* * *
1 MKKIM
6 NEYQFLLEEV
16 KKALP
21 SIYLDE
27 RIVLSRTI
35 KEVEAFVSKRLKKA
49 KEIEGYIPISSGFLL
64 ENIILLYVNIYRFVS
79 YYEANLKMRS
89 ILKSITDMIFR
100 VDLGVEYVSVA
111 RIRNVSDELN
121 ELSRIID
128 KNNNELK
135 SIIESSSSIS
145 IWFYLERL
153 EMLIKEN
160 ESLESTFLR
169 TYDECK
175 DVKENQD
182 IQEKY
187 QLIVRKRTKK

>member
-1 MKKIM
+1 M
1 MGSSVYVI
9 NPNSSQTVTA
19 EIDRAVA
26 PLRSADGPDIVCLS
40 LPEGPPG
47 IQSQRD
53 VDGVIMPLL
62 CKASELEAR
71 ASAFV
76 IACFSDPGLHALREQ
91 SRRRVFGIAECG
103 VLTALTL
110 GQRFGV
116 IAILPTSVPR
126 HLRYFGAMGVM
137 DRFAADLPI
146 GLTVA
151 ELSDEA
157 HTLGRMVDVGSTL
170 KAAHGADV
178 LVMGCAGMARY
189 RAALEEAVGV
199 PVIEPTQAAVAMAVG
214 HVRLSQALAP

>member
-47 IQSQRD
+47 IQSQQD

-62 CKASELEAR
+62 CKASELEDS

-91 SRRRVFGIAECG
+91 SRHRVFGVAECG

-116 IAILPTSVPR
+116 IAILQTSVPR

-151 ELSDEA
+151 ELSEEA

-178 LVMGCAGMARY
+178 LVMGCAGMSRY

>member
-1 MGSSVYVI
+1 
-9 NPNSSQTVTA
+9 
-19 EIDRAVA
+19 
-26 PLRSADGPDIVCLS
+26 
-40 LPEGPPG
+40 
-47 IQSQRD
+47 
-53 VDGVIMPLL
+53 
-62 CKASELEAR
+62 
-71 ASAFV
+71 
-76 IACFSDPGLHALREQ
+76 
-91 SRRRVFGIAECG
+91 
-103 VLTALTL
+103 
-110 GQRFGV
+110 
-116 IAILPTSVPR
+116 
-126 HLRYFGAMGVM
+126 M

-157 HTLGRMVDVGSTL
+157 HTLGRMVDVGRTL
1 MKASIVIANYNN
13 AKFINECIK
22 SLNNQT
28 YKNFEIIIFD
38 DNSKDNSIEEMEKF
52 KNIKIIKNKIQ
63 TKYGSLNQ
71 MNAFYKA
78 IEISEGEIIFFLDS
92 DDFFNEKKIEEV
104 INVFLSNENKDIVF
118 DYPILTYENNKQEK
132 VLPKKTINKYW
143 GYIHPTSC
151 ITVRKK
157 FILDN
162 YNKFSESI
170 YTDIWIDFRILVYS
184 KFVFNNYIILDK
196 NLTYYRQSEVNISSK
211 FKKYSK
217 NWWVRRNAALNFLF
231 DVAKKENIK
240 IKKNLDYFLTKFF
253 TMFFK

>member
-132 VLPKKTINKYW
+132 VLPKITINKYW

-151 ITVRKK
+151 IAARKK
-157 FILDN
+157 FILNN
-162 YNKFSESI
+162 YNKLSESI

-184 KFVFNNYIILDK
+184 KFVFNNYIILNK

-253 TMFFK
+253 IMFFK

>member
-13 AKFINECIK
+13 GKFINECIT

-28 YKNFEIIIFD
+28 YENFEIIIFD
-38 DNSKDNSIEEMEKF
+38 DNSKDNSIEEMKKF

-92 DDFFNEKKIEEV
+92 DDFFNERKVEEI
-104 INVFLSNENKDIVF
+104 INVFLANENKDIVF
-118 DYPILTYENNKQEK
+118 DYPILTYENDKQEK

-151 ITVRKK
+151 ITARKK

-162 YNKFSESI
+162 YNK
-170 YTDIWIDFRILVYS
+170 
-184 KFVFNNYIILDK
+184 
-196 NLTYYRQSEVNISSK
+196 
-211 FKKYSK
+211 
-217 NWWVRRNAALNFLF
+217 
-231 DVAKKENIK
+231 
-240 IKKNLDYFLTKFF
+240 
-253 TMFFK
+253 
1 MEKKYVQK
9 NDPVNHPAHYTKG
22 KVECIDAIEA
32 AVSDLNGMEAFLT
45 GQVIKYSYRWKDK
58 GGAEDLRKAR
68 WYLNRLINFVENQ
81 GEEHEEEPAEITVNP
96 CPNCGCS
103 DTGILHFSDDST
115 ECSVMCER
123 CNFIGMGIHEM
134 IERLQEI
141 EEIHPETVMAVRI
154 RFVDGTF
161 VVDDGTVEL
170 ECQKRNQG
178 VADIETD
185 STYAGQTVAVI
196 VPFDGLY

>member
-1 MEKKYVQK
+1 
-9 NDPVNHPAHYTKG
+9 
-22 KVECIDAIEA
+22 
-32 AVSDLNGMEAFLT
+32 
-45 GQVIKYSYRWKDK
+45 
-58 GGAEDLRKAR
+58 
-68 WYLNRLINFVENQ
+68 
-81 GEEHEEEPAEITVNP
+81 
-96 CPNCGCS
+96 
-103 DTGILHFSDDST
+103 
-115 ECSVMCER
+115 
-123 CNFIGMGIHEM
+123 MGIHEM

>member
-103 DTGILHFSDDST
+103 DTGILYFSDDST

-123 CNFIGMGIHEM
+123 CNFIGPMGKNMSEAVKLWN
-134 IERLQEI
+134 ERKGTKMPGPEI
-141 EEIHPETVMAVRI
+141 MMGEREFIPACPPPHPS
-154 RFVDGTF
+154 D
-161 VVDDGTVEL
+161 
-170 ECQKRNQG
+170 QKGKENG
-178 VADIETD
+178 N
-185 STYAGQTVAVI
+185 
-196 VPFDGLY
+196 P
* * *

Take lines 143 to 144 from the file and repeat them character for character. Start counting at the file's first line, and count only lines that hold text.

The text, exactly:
-104 INVFLSNENKDIVF
+104 INVFLANENKDIVF